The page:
March 10, 2014, by michaelgroves
Can studying in a second language be an advantage?
The most recent episode of the Freakonomics podcast was about language learning, and featured an interview with Chicago psychology Professor, Boaz Keysar. He recently published a paper with some surprising results.
Keysar and his team tested students for decision making bias, in the students’ first and second language, and found that when students are using their second language, they make more rational decisions. They speculate that this is because the cognitive load of using a second language “provides greater cognitive and emotional distance”.
This is only one study, and it would not be wise to read too much into it. However, if this effect is real, it would suggest that using a second language for study provides more than just challenge. There could well be upsides to studying in a language that is not your first.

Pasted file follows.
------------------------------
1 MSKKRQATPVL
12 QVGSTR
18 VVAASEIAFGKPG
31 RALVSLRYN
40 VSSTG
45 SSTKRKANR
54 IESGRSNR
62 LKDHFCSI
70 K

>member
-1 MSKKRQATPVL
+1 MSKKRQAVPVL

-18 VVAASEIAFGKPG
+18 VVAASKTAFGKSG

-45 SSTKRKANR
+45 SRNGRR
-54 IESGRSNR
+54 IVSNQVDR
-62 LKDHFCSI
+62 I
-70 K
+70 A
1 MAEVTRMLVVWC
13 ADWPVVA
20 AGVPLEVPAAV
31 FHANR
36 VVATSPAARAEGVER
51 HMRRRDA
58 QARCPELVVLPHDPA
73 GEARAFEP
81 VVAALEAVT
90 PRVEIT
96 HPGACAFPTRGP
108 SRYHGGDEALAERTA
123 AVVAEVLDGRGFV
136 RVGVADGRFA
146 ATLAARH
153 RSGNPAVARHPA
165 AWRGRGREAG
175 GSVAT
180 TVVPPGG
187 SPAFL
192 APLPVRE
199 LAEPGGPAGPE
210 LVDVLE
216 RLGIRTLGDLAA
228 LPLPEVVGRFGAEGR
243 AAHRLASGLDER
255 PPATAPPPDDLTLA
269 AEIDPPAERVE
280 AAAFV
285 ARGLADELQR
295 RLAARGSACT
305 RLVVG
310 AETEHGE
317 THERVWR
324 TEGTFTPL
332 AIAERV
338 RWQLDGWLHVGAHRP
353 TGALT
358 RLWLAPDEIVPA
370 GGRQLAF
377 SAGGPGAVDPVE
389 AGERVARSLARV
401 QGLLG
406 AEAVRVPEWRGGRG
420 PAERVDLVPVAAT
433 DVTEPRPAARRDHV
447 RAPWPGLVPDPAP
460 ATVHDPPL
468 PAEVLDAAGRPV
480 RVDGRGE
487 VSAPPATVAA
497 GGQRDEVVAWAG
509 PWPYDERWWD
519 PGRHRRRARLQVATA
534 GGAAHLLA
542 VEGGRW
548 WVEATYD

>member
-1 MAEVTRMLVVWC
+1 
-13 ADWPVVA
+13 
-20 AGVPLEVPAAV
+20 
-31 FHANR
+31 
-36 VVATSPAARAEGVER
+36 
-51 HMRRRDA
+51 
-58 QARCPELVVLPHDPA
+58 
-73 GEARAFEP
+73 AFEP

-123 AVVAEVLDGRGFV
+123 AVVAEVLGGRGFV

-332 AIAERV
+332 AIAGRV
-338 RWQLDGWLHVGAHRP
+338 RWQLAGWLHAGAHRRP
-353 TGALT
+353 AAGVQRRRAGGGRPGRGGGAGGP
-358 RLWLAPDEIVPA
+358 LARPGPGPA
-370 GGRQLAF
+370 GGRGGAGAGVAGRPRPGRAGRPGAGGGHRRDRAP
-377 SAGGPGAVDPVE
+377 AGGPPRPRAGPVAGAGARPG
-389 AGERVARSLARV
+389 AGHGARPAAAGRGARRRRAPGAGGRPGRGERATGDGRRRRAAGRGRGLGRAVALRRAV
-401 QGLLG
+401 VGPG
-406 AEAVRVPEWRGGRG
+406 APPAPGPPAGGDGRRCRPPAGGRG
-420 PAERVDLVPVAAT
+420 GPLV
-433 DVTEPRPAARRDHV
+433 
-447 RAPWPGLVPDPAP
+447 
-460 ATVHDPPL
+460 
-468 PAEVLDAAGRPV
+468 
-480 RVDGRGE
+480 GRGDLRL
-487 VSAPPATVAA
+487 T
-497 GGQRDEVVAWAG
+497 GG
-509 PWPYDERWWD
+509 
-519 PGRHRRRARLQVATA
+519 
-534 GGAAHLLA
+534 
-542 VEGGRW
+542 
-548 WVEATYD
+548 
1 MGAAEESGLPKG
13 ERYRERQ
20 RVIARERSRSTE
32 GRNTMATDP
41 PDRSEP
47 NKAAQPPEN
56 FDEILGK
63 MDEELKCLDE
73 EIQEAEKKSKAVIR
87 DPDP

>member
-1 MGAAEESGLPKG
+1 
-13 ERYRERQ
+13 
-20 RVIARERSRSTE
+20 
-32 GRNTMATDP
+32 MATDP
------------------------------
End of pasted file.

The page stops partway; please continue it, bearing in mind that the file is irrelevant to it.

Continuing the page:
Related to this was a recent story in the Independent, that speakers of English as an Additional Language in the UK outperformed those with English as a first language in some exams. Again, it would not be sensible to draw any conclusions from this- there are far more factors at play than just the students’ first language.
However, it does raise the question- does studying in a second language have pros, as well as cons? Beyond the obvious advantage of being highly functional in two languages, is there something about doing in a degree in a second language that can actually help with the process of study?